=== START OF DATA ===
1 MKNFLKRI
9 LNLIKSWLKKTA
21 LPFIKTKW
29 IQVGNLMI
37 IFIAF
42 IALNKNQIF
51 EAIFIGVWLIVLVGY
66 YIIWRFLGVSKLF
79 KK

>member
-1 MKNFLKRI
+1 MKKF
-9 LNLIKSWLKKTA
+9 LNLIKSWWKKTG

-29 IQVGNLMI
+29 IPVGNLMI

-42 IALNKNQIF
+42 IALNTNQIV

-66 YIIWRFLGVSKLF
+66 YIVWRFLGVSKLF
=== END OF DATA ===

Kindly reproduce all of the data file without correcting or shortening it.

1 MKNFLKRI
9 LNLIKSWLKKTA
21 LPFIKTKW
29 IQVGNLMI
37 IFIAF
42 IALNKNQIF
51 EAIFIGVWLIVLVGY
66 YIIWRFLGVSKLF
79 KK

>member
-1 MKNFLKRI
+1 MKKF
-9 LNLIKSWLKKTA
+9 LNLIKSWWKKTG

-29 IQVGNLMI
+29 IPVGNLMI

-42 IALNKNQIF
+42 IALNTNQIV

-66 YIIWRFLGVSKLF
+66 YIVWRFLGVSKLF